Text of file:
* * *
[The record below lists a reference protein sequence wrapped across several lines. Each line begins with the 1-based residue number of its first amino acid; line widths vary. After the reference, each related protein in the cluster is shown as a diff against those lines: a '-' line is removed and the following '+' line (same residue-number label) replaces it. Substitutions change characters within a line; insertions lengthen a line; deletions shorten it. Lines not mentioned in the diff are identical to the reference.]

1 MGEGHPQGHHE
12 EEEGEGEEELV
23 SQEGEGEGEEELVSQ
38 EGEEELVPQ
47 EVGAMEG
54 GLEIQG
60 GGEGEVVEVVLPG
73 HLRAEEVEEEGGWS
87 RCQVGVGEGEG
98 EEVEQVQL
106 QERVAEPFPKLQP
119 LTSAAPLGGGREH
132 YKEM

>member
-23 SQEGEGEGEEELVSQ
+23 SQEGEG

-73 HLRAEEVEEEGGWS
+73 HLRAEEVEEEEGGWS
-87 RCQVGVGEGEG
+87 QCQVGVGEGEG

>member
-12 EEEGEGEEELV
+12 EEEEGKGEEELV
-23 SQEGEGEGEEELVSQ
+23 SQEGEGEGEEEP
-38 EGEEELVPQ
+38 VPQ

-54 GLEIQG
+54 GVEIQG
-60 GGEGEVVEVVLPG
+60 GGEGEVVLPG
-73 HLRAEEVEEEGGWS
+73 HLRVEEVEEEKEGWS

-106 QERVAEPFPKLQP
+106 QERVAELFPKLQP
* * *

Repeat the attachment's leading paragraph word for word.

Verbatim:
[The record below lists a reference protein sequence wrapped across several lines. Each line begins with the 1-based residue number of its first amino acid; line widths vary. After the reference, each related protein in the cluster is shown as a diff against those lines: a '-' line is removed and the following '+' line (same residue-number label) replaces it. Substitutions change characters within a line; insertions lengthen a line; deletions shorten it. Lines not mentioned in the diff are identical to the reference.]